Power Theorem


Theorem: For all $ x,y\in{\bf C}^N$,

$\displaystyle \zbox {\left<x,y\right> = \frac{1}{N}\left<X,Y\right>.}
$


Proof:

\begin{eqnarray*}
\left<x,y\right> &\isdef & \sum_{n=0}^{N-1}x(n)\overline{y(n)}...
...^{N-1}X(k)\overline{Y(k)}
\isdef \frac{1}{N} \left<X,Y\right>.
\end{eqnarray*}

As mentioned in §5.8, physical power is energy per unit time.7.19 For example, when a force produces a motion, the power delivered is given by the force times the velocity of the motion. Therefore, if $ x(n)$ and $ y(n)$ are in physical units of force and velocity (or any analogous quantities such as voltage and current, etc.), then their product $ x(n)y(n)\isdeftext
f(n)v(n)$ is proportional to the power per sample at time $ n$, and $ \left<f,v\right>$ becomes proportional to the total energy supplied (or absorbed) by the driving force. By the power theorem, $ {F(k)}\overline{V(k)}/N$ can be interpreted as the energy per bin in the DFT, or spectral power, i.e., the energy associated with a spectral band of width $ 2\pi/N$.7.20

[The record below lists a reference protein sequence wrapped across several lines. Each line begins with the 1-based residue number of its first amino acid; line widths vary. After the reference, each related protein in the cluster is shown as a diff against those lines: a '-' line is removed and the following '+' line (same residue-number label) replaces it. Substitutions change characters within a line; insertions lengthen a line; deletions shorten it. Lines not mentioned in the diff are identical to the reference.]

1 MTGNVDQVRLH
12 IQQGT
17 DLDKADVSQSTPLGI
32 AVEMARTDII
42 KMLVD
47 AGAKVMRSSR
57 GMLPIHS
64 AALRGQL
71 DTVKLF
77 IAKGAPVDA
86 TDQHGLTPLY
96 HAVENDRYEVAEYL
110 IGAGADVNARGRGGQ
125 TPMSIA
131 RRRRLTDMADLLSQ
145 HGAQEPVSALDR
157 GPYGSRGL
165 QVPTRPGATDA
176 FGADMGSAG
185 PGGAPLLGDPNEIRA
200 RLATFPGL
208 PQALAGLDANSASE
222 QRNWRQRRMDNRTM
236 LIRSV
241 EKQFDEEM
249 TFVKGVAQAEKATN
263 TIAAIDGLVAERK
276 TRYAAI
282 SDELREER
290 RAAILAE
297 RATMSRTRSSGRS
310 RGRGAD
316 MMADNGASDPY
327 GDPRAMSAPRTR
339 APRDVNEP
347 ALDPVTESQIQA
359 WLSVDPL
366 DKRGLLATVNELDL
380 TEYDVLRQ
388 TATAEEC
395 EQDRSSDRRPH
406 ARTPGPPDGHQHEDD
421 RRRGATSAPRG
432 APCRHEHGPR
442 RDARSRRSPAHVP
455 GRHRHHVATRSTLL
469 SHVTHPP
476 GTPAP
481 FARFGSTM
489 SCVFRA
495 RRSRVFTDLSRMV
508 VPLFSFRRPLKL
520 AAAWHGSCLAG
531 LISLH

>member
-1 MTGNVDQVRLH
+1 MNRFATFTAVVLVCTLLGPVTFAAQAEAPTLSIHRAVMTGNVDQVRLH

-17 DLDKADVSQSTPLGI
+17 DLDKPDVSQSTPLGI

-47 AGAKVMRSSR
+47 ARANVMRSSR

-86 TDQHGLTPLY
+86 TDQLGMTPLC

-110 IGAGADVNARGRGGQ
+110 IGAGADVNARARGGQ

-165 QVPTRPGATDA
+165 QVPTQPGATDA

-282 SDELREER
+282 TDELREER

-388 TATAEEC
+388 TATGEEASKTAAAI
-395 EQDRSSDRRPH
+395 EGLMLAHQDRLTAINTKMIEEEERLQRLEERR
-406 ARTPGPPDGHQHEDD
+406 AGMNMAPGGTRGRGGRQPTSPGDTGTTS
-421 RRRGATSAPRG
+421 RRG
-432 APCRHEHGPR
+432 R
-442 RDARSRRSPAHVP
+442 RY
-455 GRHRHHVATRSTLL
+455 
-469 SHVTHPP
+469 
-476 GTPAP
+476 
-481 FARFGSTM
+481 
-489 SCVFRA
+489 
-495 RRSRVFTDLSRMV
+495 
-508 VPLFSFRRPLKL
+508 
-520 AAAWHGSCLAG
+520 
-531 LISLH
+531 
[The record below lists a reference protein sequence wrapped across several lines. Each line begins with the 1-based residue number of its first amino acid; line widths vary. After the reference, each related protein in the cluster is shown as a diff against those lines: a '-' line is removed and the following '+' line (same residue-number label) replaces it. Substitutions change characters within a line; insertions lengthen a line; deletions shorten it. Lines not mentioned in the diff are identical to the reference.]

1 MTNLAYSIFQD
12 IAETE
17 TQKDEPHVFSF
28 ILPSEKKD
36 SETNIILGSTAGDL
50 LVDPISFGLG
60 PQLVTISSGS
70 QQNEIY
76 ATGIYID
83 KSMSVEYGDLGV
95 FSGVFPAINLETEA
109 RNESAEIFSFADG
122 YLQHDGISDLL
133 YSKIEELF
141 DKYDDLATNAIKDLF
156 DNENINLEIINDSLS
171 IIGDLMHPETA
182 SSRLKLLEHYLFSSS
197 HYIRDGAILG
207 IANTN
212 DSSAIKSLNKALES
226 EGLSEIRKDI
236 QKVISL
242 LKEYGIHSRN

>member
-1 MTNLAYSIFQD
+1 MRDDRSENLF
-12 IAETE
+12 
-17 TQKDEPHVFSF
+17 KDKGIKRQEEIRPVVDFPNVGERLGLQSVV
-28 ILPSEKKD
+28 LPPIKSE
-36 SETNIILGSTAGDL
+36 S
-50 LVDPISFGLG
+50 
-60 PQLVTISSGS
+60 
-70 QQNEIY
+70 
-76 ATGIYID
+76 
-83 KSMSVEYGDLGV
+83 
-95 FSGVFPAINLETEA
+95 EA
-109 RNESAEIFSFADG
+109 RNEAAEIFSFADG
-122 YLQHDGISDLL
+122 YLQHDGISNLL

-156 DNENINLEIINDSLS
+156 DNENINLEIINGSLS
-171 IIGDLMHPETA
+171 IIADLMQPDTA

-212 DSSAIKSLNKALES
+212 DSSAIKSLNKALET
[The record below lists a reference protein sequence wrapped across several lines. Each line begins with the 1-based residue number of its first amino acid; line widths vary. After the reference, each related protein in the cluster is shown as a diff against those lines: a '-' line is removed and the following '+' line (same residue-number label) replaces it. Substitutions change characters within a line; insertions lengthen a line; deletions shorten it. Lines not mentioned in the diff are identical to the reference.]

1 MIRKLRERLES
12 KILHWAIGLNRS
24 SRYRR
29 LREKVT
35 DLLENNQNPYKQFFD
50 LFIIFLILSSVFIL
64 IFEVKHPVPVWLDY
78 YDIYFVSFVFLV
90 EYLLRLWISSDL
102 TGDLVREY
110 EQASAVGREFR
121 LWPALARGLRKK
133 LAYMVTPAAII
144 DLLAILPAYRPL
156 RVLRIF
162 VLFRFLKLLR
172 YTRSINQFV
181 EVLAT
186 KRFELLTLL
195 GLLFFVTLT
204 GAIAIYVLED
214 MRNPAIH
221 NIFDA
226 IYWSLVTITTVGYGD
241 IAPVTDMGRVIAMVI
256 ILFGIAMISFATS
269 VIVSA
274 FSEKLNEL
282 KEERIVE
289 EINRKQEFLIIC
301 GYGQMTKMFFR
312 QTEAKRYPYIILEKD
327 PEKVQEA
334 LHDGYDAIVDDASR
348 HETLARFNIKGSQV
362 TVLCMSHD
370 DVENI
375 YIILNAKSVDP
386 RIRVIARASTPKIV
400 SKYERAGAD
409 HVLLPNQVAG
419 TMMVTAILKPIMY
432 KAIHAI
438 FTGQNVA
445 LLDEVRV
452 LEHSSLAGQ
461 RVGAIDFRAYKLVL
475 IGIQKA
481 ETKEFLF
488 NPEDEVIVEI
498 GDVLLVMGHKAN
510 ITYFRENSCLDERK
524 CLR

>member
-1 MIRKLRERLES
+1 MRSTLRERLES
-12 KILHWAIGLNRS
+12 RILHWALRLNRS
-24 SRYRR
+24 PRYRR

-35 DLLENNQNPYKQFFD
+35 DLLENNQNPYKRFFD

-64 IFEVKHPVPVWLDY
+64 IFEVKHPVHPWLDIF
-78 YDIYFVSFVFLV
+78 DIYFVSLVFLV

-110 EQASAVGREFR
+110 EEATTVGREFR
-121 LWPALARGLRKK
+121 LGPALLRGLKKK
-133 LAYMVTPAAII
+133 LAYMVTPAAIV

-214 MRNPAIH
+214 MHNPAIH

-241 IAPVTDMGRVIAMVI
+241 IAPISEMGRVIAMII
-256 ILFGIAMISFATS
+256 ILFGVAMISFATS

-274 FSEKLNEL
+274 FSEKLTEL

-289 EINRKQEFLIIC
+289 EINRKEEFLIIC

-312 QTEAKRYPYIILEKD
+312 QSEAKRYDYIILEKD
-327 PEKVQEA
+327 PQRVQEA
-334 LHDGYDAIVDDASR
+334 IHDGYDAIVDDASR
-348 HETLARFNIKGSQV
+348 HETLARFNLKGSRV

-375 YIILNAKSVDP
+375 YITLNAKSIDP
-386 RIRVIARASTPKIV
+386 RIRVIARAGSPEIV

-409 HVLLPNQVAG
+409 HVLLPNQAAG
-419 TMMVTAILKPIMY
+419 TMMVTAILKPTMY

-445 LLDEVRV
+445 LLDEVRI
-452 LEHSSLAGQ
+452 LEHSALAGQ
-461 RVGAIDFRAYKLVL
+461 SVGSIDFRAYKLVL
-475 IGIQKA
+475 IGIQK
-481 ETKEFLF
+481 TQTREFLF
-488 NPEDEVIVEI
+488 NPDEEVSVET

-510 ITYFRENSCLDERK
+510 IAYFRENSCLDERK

Normalized DFT Power Theorem

Note that the power theorem would be more elegant if the DFT were defined as the coefficient of projection onto the normalized DFT sinusoids

$\displaystyle \tilde{s}_k(n) \isdef \frac{s_k(n)}{\sqrt{N}}.
$

That is, for the normalized DFT6.10), the power theorem becomes simply

$\displaystyle \left<x,y\right> = \langle \tilde{X},\tilde{Y}\rangle$   (Normalized DFT case)$\displaystyle . \protect$

We see that the power theorem expresses the invariance of the inner product between two signals in the time and frequency domains. If we think of the inner product geometrically, as in Chapter 5, then this result is expected, because $ x$ and $ \tilde{X}$ are merely coordinates of the same geometric object (a signal) relative to two different sets of basis signals (the shifted impulses and the normalized DFT sinusoids).


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Rayleigh Energy Theorem (Parseval's Theorem)
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Correlation Theorem